Sparse trees on Creag an Fhithirich, better known as the Sleeping Giant: a beautiful lumpy shapely crag in the foreground before Meall Dearg across the valley from Craig Varr. Simple things: abstract shapes of tree branches and twigs forming a fine filigree silhouetted against the sky beyond. Some of my favourite landscape elements: a contrasty plasma-cloud sky and overlaping layers of mountains receding into the distance, the other side of the Black Woods of Rannoch. Shape and solitude: a much-windswept lone tree battling the elements at the top of Craig Varr. Shape and solitude: a much-windswept lone tree battling the elements at the top of Craig Varr. On previous visits to the location I’ve tried to replicate another photographer’s work, getting the Sleeping Giant a mile away across the river in the corner of the photo; this time, however, thick mist at the top of the crag put paid to that idea, completely eliminating anything in the distance with a visibility of about 50yd. On previous visits to the location I’ve tried to replicate another photographer’s work, getting the Sleeping Giant a mile away across the river in the corner of the photo; this time, however, thick mist at the top of the crag put paid to that idea, completely eliminating anything in the distance with a visibility of about 50yd. An energetic climb up Craig Varr outside Kinloch Rannoch as the mist flowed over the mountains, followed by a quick descent to return to civilisation. This was taken from the way back down, as I paused to admire the clouds flowing fast along Loch Rannoch like steam trains. An energetic climb up Craig Varr outside Kinloch Rannoch as the mist flowed over the mountains, followed by a quick descent to return to civilisation. This was taken from the way back down, as I paused to admire the clouds flowing fast along Loch Rannoch like steam trains.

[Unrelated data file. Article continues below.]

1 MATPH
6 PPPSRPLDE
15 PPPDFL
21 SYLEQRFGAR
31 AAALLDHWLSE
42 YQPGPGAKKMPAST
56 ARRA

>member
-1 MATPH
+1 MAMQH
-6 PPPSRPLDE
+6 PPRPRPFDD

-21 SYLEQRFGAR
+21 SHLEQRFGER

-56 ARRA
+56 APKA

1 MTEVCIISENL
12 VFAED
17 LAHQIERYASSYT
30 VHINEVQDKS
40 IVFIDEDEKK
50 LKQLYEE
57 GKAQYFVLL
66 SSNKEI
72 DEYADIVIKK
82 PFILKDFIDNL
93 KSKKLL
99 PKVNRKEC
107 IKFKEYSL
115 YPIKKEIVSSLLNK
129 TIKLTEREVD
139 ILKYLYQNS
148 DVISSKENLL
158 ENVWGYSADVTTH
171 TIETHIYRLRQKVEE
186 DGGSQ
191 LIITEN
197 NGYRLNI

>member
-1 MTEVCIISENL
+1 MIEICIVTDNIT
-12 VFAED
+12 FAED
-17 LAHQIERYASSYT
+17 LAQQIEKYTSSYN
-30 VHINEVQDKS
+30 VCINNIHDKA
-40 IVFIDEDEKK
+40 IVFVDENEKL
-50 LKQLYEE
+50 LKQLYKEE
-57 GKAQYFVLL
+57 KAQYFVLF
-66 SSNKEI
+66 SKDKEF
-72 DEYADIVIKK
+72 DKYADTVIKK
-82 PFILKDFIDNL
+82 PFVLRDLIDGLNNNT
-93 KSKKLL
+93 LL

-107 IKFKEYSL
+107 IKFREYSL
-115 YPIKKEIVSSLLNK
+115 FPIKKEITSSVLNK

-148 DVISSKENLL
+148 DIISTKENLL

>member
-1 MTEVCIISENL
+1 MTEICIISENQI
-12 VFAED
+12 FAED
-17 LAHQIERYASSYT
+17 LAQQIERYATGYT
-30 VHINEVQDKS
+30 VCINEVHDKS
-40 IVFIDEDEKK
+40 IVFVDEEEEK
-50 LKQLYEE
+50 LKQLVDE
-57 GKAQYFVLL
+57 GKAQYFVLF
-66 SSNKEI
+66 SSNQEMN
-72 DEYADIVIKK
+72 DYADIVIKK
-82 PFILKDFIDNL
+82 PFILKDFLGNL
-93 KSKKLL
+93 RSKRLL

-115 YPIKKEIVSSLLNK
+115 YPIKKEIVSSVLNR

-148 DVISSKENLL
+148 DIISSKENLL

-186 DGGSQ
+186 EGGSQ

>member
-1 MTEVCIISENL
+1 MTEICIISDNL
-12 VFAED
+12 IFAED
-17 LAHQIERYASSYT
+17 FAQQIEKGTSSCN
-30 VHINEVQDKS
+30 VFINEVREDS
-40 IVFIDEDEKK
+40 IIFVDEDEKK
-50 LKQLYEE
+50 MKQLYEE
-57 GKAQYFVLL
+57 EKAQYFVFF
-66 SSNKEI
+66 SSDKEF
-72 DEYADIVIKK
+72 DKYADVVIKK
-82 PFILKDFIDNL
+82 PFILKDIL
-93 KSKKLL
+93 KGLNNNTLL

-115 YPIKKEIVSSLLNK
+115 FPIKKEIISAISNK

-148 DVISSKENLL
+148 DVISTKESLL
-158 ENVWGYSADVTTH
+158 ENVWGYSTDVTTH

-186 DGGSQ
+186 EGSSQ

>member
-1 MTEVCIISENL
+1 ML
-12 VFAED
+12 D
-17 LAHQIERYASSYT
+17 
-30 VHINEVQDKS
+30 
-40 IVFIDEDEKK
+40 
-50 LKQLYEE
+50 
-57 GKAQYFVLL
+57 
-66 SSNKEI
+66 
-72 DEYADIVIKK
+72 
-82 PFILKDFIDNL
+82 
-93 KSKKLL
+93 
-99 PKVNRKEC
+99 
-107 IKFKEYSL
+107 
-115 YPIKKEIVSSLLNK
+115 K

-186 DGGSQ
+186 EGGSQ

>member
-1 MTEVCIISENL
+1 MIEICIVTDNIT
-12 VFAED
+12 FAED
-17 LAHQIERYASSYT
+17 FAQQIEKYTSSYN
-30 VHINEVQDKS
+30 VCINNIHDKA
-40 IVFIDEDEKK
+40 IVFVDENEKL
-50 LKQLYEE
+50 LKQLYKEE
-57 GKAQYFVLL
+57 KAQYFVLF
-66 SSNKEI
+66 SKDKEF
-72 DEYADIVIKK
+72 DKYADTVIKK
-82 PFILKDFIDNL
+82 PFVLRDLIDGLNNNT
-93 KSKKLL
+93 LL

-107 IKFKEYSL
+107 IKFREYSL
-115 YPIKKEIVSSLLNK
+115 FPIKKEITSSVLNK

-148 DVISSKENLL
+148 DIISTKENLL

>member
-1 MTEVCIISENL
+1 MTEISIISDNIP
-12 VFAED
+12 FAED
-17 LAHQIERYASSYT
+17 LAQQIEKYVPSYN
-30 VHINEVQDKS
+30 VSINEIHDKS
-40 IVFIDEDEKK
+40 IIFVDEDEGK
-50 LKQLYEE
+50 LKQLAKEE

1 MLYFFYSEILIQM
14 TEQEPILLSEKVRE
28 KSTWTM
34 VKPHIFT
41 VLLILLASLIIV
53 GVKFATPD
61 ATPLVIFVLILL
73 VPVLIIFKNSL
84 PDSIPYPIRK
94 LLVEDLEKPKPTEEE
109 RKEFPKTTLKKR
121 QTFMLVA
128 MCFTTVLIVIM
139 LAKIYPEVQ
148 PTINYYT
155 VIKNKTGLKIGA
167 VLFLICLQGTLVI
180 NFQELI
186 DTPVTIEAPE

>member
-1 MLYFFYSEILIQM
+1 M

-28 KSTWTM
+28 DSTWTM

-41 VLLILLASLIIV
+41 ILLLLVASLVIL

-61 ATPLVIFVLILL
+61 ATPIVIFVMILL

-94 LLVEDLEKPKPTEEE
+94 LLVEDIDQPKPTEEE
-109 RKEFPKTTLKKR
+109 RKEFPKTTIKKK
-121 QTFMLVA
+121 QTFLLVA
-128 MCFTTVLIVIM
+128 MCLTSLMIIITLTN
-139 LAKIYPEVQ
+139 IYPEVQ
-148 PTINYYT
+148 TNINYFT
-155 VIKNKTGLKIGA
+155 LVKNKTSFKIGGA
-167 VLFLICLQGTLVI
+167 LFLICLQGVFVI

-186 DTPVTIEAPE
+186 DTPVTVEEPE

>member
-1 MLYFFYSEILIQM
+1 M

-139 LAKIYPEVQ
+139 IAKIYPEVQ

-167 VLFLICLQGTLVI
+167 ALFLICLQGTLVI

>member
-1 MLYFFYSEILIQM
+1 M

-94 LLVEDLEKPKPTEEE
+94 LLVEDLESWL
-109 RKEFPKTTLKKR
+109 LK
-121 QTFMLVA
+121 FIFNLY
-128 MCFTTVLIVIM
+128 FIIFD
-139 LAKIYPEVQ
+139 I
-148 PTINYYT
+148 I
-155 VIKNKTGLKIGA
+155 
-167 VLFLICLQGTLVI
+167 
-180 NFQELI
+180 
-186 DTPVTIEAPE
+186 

Many moons ago… the parents and I were on holiday around Caithness and having trouble finding the way to Whaligoe Steps. As his tractor turned by the end of the field, we stopped a farmer to ask directions. To southern ears, the instructions sounded memorably like “turn right at the fussky-osk”. With a little thought we established the meaning… and twenty-two years later I still remember the turn of phrase and was pleased to identify the first phone-box in this Spring’s return visit.
Whaligoe Steps themselves are 365 steps down the side of a steep cliff to a former port for offloading herring boats; women would gut the fish and carry it up in barrels.
The place itself is quite an impressive geo with a fault nearby in the rock – strata lines pushed up by thrust – and pleasant views out to sea.
Further down the road are Camster Cairns – quite impressively large piles of rocks with interior chambers, perhaps the oldest buildings in Scotland at 5000yr old.
It had been another ludicrously hot day, with temperatures up over 25-28ºC, so we finished the day’s explorations on the north coast at the Slates of Fulligoe in East Mey, where the setting sun was partially obscured by a thick sea haar – very pleasantly cool.